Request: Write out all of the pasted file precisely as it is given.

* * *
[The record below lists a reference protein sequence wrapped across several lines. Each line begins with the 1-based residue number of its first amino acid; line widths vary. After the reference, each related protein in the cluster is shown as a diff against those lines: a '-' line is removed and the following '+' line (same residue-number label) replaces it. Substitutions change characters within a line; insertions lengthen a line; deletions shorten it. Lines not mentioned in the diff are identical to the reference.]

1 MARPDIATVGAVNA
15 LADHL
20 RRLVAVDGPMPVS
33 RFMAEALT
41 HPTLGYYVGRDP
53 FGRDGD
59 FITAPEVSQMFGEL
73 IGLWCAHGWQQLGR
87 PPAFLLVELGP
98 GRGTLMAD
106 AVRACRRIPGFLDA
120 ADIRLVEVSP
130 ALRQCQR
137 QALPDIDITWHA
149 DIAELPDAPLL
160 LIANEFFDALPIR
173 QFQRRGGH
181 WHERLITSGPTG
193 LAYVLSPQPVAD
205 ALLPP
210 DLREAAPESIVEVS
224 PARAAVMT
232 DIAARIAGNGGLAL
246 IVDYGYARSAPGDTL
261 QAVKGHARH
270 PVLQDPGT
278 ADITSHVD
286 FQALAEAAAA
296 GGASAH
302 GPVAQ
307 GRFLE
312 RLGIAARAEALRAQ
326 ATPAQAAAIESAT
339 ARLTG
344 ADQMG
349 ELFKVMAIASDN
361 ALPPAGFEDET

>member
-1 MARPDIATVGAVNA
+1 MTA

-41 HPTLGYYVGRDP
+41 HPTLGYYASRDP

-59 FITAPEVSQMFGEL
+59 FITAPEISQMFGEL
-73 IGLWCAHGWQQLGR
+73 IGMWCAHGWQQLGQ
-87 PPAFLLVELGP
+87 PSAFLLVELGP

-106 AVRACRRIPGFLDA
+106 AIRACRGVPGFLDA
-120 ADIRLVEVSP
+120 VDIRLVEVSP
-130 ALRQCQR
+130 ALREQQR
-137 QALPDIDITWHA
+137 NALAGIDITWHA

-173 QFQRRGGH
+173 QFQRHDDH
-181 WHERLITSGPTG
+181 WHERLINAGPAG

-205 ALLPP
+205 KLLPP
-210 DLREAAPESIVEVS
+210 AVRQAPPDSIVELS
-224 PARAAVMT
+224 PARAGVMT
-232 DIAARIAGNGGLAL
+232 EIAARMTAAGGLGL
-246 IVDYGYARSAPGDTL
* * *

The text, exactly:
[The record below lists a reference protein sequence wrapped across several lines. Each line begins with the 1-based residue number of its first amino acid; line widths vary. After the reference, each related protein in the cluster is shown as a diff against those lines: a '-' line is removed and the following '+' line (same residue-number label) replaces it. Substitutions change characters within a line; insertions lengthen a line; deletions shorten it. Lines not mentioned in the diff are identical to the reference.]

1 MARPDIATVGAVNA
15 LADHL
20 RRLVAVDGPMPVS
33 RFMAEALT
41 HPTLGYYVGRDP
53 FGRDGD
59 FITAPEVSQMFGEL
73 IGLWCAHGWQQLGR
87 PPAFLLVELGP
98 GRGTLMAD
106 AVRACRRIPGFLDA
120 ADIRLVEVSP
130 ALRQCQR
137 QALPDIDITWHA
149 DIAELPDAPLL
160 LIANEFFDALPIR
173 QFQRRGGH
181 WHERLITSGPTG
193 LAYVLSPQPVAD
205 ALLPP
210 DLREAAPESIVEVS
224 PARAAVMT
232 DIAARIAGNGGLAL
246 IVDYGYARSAPGDTL
261 QAVKGHARH
270 PVLQDPGT
278 ADITSHVD
286 FQALAEAAAA
296 GGASAH
302 GPVAQ
307 GRFLE
312 RLGIAARAEALRAQ
326 ATPAQAAAIESAT
339 ARLTG
344 ADQMG
349 ELFKVMAIASDN
361 ALPPAGFEDET

>member
-1 MARPDIATVGAVNA
+1 MTA

-41 HPTLGYYVGRDP
+41 HPTLGYYASRDP

-59 FITAPEVSQMFGEL
+59 FITAPEISQMFGEL
-73 IGLWCAHGWQQLGR
+73 IGMWCAHGWQQLGQ
-87 PPAFLLVELGP
+87 PSAFLLVELGP

-106 AVRACRRIPGFLDA
+106 AIRACRGVPGFLDA
-120 ADIRLVEVSP
+120 VDIRLVEVSP
-130 ALRQCQR
+130 ALREQQR
-137 QALPDIDITWHA
+137 NALAGIDITWHA

-173 QFQRRGGH
+173 QFQRHDDH
-181 WHERLITSGPTG
+181 WHERLINAGPAG

-205 ALLPP
+205 KLLPP
-210 DLREAAPESIVEVS
+210 AVRQAPPDSIVELS
-224 PARAAVMT
+224 PARAGVMT
-232 DIAARIAGNGGLAL
+232 EIAARMTAAGGLGL
-246 IVDYGYARSAPGDTL